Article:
666. Louis Kaplow, Why (Ever) Define Markets, 3/10; subsequently published in Harvard Law Review, Vol. 124, No. 2, December 2010, 438-517.
Abstract: The market definition / market share paradigm, under which a relevant market is defined and pertinent market shares therein examined in order to make inferences about market power, dominates competition law. This Article advances the immodest claim that the market definition process is incoherent as a matter of basic economic principles and hence should be abandoned entirely. This conclusion is based on the inability to make meaningful inferences of market power in redefined markets; the reliance on an unarticulated notion of a standard reference market, whose necessity and prior omission signal a serious gap; the impossibility of determining what market definition is best in a sensible manner without first formulating a best estimate of market power, rendering further analysis pointless and possibly leading to erroneous outcomes; and the mistaken focus on cross-elasticities of demand for particular substitutes rather than on the market elasticity of demand, which error results from the need to define markets. Although the inquiry is conceptual, brief remarks on legal doctrine suggest that creating conformity may not be unduly difficult.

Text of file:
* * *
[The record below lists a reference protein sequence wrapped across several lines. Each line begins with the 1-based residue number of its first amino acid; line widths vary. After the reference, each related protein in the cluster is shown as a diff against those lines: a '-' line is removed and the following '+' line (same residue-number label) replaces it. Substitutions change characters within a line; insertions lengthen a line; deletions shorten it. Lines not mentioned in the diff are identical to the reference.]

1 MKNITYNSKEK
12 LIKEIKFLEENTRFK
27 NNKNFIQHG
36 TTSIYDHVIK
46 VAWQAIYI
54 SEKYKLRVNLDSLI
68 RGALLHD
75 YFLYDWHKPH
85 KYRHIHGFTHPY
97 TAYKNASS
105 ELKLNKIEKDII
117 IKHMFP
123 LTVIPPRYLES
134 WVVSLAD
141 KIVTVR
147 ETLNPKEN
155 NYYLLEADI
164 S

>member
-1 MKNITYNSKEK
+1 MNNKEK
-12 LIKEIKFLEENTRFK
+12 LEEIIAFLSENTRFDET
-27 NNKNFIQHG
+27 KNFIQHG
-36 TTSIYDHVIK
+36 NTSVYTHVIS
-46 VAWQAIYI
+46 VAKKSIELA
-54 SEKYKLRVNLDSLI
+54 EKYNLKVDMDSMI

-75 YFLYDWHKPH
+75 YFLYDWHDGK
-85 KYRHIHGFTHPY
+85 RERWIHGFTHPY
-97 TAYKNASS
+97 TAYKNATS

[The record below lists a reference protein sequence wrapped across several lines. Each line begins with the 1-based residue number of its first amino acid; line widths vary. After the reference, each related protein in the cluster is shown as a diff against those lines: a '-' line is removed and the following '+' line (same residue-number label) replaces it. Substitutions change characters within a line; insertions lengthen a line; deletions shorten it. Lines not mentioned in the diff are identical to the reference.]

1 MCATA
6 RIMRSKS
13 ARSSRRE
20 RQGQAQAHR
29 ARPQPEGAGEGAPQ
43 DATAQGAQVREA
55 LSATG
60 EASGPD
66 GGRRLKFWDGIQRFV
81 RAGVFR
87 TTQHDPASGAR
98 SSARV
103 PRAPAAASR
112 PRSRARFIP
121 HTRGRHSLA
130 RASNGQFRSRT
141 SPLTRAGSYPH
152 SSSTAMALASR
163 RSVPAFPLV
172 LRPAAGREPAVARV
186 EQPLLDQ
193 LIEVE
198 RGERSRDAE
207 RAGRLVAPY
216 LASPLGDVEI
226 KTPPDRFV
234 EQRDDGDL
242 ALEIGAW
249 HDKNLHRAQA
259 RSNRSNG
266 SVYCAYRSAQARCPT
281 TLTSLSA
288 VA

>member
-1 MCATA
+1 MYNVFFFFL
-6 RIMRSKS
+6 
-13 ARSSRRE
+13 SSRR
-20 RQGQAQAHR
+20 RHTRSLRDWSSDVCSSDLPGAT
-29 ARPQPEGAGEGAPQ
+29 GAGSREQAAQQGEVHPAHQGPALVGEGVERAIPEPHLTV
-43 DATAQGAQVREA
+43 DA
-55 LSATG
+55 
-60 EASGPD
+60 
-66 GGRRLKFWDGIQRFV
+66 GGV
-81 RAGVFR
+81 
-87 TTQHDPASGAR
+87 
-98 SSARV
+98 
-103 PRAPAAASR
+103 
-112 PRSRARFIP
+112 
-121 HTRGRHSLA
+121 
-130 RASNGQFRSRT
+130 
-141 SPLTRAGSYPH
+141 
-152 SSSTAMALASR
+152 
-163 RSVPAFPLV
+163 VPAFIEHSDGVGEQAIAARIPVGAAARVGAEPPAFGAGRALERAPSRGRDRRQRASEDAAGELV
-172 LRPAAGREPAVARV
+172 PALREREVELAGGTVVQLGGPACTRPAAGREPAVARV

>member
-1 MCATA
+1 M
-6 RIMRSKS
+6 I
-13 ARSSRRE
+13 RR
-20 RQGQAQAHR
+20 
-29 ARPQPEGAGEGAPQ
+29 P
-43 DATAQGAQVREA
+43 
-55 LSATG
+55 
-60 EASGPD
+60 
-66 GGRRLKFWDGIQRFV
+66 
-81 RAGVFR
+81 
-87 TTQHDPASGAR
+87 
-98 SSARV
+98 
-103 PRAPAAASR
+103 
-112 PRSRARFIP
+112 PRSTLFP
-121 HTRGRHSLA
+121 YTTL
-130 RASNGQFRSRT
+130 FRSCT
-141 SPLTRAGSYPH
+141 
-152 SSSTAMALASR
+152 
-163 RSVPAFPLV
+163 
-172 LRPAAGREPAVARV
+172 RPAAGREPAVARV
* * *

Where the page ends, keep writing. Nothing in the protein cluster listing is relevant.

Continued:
Subsequently published in the Harvard Law Review: